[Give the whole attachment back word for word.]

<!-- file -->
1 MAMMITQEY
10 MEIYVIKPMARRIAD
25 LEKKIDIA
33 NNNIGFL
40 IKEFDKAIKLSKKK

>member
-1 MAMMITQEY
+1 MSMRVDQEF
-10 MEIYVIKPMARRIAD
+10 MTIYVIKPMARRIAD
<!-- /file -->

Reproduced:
1 MAMMITQEY
10 MEIYVIKPMARRIAD
25 LEKKIDIA
33 NNNIGFL
40 IKEFDKAIKLSKKK

>member
-1 MAMMITQEY
+1 MSMRVDQEF
-10 MEIYVIKPMARRIAD
+10 MTIYVIKPMARRIAD